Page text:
Coreference and anaphora语用标注一例


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SPAACy - A semi-automated tool for annotating dialogue acts
. Speech act level
The most important assumption on the speech act level is that by first identifying
the grammatical type of an utterance, the choices for its associated speech
act can be greatly limited in order to simplify the analysis. Thus, in service dialogues,
if an utterance has been identified as a question, it is most likely that
its pragmatic force is that of a request, either for an action to be performed on
the part of the hearer or for the hearer to provide some information. For utterances
with declarative form, on the other hand, the choices are more varied
as it could represent C depending on the context C an answer, a statement or,
given an appropriate intonation, also a kind of request for information, etc.
However, identifying the grammatical category of an utterance on its own,
even within its immediate context, will often also not be sufficient, but possibly
needs to be augmented by additional information contained in the appropriate
attributes, such as topic, mode, polarity, etc. For example, the declarative
“if you can (yes3) just bear with me please”, through its initial if-clause,
seems to state a condition. The annotation tool would include such information
into the mode attribute, but it does also pick up on the sub-phrase “bear
withme”, which is classified as a key-phrase indicating dialogue management,
and could therefore reinterpret the speech-act of the utterance as being a holddirective,
rather than an answer or inform. In a similar way, the following previously
unclassified example is reinterpreted, on the basis of the information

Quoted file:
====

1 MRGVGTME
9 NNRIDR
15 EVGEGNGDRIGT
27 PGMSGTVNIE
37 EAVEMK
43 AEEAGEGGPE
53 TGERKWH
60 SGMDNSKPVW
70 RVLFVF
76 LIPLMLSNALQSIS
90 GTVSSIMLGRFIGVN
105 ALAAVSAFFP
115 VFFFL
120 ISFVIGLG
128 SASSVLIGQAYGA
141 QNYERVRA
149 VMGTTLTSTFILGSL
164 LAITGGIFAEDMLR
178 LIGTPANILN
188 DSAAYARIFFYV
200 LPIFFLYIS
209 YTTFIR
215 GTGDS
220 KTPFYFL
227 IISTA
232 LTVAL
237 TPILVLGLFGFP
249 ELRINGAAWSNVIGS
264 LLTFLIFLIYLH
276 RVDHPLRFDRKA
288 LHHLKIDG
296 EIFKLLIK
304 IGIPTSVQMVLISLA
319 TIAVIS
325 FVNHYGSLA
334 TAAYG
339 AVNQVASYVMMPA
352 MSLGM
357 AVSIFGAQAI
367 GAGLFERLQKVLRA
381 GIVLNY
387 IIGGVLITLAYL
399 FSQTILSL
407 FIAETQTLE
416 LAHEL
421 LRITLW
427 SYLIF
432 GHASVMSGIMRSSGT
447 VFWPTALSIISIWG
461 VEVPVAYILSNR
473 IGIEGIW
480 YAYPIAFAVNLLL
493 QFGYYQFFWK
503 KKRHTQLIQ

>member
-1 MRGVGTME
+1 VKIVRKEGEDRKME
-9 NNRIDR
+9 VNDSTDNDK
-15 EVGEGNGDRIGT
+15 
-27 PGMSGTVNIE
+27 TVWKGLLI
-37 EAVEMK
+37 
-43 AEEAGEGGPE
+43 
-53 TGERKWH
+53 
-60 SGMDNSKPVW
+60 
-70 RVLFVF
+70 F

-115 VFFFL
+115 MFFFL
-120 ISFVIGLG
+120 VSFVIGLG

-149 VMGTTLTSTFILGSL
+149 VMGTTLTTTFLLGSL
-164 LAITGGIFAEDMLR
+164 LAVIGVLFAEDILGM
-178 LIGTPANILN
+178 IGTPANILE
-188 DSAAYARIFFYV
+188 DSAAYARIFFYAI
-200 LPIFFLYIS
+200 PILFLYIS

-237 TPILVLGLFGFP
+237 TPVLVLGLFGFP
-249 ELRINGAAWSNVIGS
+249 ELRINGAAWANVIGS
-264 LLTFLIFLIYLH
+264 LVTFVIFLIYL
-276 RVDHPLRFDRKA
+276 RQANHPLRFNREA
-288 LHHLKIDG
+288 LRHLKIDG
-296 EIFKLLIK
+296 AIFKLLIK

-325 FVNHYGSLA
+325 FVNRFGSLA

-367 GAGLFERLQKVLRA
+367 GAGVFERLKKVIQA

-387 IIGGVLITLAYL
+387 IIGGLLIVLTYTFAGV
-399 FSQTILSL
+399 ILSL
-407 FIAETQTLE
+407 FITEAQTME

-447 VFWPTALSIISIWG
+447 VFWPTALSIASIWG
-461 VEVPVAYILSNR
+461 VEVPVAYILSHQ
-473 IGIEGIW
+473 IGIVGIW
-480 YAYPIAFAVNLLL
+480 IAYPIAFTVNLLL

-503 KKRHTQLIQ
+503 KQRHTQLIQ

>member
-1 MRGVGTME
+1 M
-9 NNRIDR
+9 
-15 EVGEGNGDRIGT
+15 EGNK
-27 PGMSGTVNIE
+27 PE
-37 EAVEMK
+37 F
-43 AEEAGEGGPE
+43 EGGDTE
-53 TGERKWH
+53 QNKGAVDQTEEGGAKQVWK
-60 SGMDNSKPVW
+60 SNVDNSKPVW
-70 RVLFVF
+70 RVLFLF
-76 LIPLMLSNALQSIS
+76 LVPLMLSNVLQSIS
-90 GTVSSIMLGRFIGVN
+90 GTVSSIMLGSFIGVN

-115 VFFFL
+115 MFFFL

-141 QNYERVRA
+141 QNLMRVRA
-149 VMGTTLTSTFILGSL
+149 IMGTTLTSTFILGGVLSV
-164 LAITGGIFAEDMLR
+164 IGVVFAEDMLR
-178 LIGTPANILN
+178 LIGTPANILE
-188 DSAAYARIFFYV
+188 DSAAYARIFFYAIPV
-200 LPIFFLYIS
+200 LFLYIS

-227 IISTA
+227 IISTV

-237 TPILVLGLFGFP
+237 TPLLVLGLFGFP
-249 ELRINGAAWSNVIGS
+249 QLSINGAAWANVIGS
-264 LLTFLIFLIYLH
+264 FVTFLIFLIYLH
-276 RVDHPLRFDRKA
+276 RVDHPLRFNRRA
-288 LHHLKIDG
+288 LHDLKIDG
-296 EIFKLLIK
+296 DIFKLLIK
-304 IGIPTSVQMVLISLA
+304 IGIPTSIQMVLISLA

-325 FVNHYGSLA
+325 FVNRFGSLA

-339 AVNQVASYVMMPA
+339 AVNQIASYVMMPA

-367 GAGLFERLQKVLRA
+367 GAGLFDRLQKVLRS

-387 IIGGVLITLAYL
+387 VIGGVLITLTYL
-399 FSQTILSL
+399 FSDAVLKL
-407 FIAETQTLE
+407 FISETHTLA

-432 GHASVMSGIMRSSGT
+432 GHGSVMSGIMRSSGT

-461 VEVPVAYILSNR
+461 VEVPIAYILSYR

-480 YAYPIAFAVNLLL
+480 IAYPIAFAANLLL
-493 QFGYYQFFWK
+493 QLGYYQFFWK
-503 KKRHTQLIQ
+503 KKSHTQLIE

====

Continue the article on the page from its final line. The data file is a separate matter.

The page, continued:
contained in the topic and mode attributes, as containing two informs, which
are functionally types of declaratives.
<frag sp-act=“inform” polarity=“positive” topic=“time-location-journey”
because of the time that you’re travelling out {#} of Birmingham New
<utt id=“ ”>
<decl sp-act=“inform” polarity=“negative” topic=“fare-journey”
mode=“exists”> there’s not any advance purchase tickets left {#}
At the current stage, and with only a few rules for speech-act identification implemented
so far, we have already achieved a recall rate of up to 70.1% on some
dialogues, with an average of 59.9% over the first fifteen dialogues of Trainline
data. From a cursory analysis, e.g. by manually post-editing some of these dialogues,
we estimate that precision will be close to 95%, depending on the complexity
of the dialogue.Without adding additional rules, we have also achieved
up to 62.5% recall on a different type of service dialogue ofmore diverse nature,
although the average over the first ten dialogues here drops to 45.4%.

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